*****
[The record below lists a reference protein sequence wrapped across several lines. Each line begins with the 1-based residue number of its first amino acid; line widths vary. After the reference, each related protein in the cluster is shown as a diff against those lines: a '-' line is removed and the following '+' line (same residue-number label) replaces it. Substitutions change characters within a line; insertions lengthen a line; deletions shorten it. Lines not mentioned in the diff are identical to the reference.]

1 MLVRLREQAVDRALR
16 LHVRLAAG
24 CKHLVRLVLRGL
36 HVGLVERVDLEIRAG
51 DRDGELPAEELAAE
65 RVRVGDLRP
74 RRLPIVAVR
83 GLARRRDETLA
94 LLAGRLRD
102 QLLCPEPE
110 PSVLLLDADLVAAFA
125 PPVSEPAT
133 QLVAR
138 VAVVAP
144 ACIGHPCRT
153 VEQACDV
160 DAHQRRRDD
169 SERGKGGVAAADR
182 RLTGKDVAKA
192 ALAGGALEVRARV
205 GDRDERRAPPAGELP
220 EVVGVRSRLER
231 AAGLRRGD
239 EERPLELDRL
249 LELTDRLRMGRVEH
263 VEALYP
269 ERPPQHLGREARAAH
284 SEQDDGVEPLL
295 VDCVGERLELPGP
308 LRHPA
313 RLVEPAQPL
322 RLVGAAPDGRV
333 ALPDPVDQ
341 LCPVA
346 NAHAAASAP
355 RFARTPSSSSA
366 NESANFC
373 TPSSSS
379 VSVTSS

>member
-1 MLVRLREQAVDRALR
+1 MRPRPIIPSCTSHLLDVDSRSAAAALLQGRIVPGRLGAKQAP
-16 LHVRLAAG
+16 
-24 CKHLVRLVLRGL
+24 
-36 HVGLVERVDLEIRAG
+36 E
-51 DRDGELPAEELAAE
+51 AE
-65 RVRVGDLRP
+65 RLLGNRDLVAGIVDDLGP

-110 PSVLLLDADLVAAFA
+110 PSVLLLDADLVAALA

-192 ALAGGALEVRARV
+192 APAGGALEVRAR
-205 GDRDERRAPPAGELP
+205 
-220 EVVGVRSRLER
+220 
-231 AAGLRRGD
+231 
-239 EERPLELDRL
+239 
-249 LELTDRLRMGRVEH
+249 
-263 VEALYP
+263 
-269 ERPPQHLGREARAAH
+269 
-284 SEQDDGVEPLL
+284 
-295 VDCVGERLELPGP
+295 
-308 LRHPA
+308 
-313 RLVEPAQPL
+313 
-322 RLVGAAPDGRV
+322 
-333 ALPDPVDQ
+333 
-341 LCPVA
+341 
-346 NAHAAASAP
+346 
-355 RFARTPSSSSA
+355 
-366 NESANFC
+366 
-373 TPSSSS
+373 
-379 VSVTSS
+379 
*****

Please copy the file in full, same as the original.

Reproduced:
[The record below lists a reference protein sequence wrapped across several lines. Each line begins with the 1-based residue number of its first amino acid; line widths vary. After the reference, each related protein in the cluster is shown as a diff against those lines: a '-' line is removed and the following '+' line (same residue-number label) replaces it. Substitutions change characters within a line; insertions lengthen a line; deletions shorten it. Lines not mentioned in the diff are identical to the reference.]

1 MLVRLREQAVDRALR
16 LHVRLAAG
24 CKHLVRLVLRGL
36 HVGLVERVDLEIRAG
51 DRDGELPAEELAAE
65 RVRVGDLRP
74 RRLPIVAVR
83 GLARRRDETLA
94 LLAGRLRD
102 QLLCPEPE
110 PSVLLLDADLVAAFA
125 PPVSEPAT
133 QLVAR
138 VAVVAP
144 ACIGHPCRT
153 VEQACDV
160 DAHQRRRDD
169 SERGKGGVAAADR
182 RLTGKDVAKA
192 ALAGGALEVRARV
205 GDRDERRAPPAGELP
220 EVVGVRSRLER
231 AAGLRRGD
239 EERPLELDRL
249 LELTDRLRMGRVEH
263 VEALYP
269 ERPPQHLGREARAAH
284 SEQDDGVEPLL
295 VDCVGERLELPGP
308 LRHPA
313 RLVEPAQPL
322 RLVGAAPDGRV
333 ALPDPVDQ
341 LCPVA
346 NAHAAASAP
355 RFARTPSSSSA
366 NESANFC
373 TPSSSS
379 VSVTSS

>member
-1 MLVRLREQAVDRALR
+1 MRPRPIIPSCTSHLLDVDSRSAAAALLQGRIVPGRLGAKQAP
-16 LHVRLAAG
+16 
-24 CKHLVRLVLRGL
+24 
-36 HVGLVERVDLEIRAG
+36 E
-51 DRDGELPAEELAAE
+51 AE
-65 RVRVGDLRP
+65 RLLGNRDLVAGIVDDLGP

-110 PSVLLLDADLVAAFA
+110 PSVLLLDADLVAALA

-192 ALAGGALEVRARV
+192 APAGGALEVRAR
-205 GDRDERRAPPAGELP
+205 
-220 EVVGVRSRLER
+220 
-231 AAGLRRGD
+231 
-239 EERPLELDRL
+239 
-249 LELTDRLRMGRVEH
+249 
-263 VEALYP
+263 
-269 ERPPQHLGREARAAH
+269 
-284 SEQDDGVEPLL
+284 
-295 VDCVGERLELPGP
+295 
-308 LRHPA
+308 
-313 RLVEPAQPL
+313 
-322 RLVGAAPDGRV
+322 
-333 ALPDPVDQ
+333 
-341 LCPVA
+341 
-346 NAHAAASAP
+346 
-355 RFARTPSSSSA
+355 
-366 NESANFC
+366 
-373 TPSSSS
+373 
-379 VSVTSS
+379 